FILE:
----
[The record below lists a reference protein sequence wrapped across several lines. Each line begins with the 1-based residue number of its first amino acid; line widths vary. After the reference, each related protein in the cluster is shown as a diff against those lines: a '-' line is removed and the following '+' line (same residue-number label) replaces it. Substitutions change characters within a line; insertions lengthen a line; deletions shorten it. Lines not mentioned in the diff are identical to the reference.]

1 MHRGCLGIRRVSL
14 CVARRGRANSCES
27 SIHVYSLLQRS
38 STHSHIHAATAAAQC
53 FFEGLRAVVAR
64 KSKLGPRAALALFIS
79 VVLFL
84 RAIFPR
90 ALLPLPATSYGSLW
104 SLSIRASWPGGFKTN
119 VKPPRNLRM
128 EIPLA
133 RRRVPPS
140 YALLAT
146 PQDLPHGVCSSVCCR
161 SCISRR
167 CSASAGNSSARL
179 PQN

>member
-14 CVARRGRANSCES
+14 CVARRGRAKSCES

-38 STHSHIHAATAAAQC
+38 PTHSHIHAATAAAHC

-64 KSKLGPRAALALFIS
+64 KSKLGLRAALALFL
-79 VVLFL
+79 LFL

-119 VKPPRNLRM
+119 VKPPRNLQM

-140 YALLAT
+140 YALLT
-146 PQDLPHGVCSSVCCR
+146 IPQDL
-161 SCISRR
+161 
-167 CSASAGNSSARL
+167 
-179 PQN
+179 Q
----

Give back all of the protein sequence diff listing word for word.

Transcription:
[The record below lists a reference protein sequence wrapped across several lines. Each line begins with the 1-based residue number of its first amino acid; line widths vary. After the reference, each related protein in the cluster is shown as a diff against those lines: a '-' line is removed and the following '+' line (same residue-number label) replaces it. Substitutions change characters within a line; insertions lengthen a line; deletions shorten it. Lines not mentioned in the diff are identical to the reference.]

1 MHRGCLGIRRVSL
14 CVARRGRANSCES
27 SIHVYSLLQRS
38 STHSHIHAATAAAQC
53 FFEGLRAVVAR
64 KSKLGPRAALALFIS
79 VVLFL
84 RAIFPR
90 ALLPLPATSYGSLW
104 SLSIRASWPGGFKTN
119 VKPPRNLRM
128 EIPLA
133 RRRVPPS
140 YALLAT
146 PQDLPHGVCSSVCCR
161 SCISRR
167 CSASAGNSSARL
179 PQN

>member
-14 CVARRGRANSCES
+14 CVARRGRAKSCES

-38 STHSHIHAATAAAQC
+38 PTHSHIHAATAAAHC

-64 KSKLGPRAALALFIS
+64 KSKLGLRAALALFL
-79 VVLFL
+79 LFL

-119 VKPPRNLRM
+119 VKPPRNLQM

-140 YALLAT
+140 YALLT
-146 PQDLPHGVCSSVCCR
+146 IPQDL
-161 SCISRR
+161 
-167 CSASAGNSSARL
+167 
-179 PQN
+179 Q